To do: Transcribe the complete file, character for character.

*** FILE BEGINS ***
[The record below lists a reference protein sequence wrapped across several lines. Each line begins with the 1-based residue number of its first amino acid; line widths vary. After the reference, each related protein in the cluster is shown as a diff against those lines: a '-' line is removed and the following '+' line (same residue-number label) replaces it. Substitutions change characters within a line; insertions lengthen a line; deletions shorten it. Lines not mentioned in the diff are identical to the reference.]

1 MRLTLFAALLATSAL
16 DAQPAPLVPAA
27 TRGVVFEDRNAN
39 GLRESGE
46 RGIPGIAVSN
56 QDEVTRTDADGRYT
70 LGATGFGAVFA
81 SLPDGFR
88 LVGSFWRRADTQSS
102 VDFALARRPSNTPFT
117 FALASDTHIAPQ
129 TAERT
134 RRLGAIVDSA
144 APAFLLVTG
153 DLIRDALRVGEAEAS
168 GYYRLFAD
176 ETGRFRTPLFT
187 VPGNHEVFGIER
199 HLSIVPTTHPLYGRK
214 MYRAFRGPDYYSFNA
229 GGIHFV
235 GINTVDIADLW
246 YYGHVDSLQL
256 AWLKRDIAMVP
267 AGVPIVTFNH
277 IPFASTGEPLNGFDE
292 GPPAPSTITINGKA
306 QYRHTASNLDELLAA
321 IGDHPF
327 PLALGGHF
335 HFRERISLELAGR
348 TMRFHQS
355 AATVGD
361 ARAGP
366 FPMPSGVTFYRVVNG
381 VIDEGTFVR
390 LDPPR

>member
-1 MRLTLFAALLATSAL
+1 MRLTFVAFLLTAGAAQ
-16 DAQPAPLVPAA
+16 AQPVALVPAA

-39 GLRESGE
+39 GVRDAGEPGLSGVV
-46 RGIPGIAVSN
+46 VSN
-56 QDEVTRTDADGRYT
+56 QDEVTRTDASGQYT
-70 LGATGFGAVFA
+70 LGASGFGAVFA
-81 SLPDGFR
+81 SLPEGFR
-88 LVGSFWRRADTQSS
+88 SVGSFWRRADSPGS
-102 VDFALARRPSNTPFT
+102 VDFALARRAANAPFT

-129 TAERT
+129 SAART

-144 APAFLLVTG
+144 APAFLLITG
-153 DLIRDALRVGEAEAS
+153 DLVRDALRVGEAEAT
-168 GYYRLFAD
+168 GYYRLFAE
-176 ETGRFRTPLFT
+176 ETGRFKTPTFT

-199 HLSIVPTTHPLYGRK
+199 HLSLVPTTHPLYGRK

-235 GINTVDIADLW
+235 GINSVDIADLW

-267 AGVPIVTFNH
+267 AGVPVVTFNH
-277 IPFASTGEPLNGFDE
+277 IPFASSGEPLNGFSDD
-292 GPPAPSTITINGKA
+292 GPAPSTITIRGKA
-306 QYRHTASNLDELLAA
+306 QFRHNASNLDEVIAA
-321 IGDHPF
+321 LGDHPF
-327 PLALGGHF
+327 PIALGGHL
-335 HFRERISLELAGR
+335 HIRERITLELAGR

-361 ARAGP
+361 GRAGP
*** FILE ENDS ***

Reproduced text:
[The record below lists a reference protein sequence wrapped across several lines. Each line begins with the 1-based residue number of its first amino acid; line widths vary. After the reference, each related protein in the cluster is shown as a diff against those lines: a '-' line is removed and the following '+' line (same residue-number label) replaces it. Substitutions change characters within a line; insertions lengthen a line; deletions shorten it. Lines not mentioned in the diff are identical to the reference.]

1 MRLTLFAALLATSAL
16 DAQPAPLVPAA
27 TRGVVFEDRNAN
39 GLRESGE
46 RGIPGIAVSN
56 QDEVTRTDADGRYT
70 LGATGFGAVFA
81 SLPDGFR
88 LVGSFWRRADTQSS
102 VDFALARRPSNTPFT
117 FALASDTHIAPQ
129 TAERT
134 RRLGAIVDSA
144 APAFLLVTG
153 DLIRDALRVGEAEAS
168 GYYRLFAD
176 ETGRFRTPLFT
187 VPGNHEVFGIER
199 HLSIVPTTHPLYGRK
214 MYRAFRGPDYYSFNA
229 GGIHFV
235 GINTVDIADLW
246 YYGHVDSLQL
256 AWLKRDIAMVP
267 AGVPIVTFNH
277 IPFASTGEPLNGFDE
292 GPPAPSTITINGKA
306 QYRHTASNLDELLAA
321 IGDHPF
327 PLALGGHF
335 HFRERISLELAGR
348 TMRFHQS
355 AATVGD
361 ARAGP
366 FPMPSGVTFYRVVNG
381 VIDEGTFVR
390 LDPPR

>member
-1 MRLTLFAALLATSAL
+1 MRLTFVAFLLTAGAAQ
-16 DAQPAPLVPAA
+16 AQPVALVPAA

-39 GLRESGE
+39 GVRDAGEPGLSGVV
-46 RGIPGIAVSN
+46 VSN
-56 QDEVTRTDADGRYT
+56 QDEVTRTDASGQYT
-70 LGATGFGAVFA
+70 LGASGFGAVFA
-81 SLPDGFR
+81 SLPEGFR
-88 LVGSFWRRADTQSS
+88 SVGSFWRRADSPGS
-102 VDFALARRPSNTPFT
+102 VDFALARRAANAPFT

-129 TAERT
+129 SAART

-144 APAFLLVTG
+144 APAFLLITG
-153 DLIRDALRVGEAEAS
+153 DLVRDALRVGEAEAT
-168 GYYRLFAD
+168 GYYRLFAE
-176 ETGRFRTPLFT
+176 ETGRFKTPTFT

-199 HLSIVPTTHPLYGRK
+199 HLSLVPTTHPLYGRK

-235 GINTVDIADLW
+235 GINSVDIADLW

-267 AGVPIVTFNH
+267 AGVPVVTFNH
-277 IPFASTGEPLNGFDE
+277 IPFASSGEPLNGFSDD
-292 GPPAPSTITINGKA
+292 GPAPSTITIRGKA
-306 QYRHTASNLDELLAA
+306 QFRHNASNLDEVIAA
-321 IGDHPF
+321 LGDHPF
-327 PLALGGHF
+327 PIALGGHL
-335 HFRERISLELAGR
+335 HIRERITLELAGR

-361 ARAGP
+361 GRAGP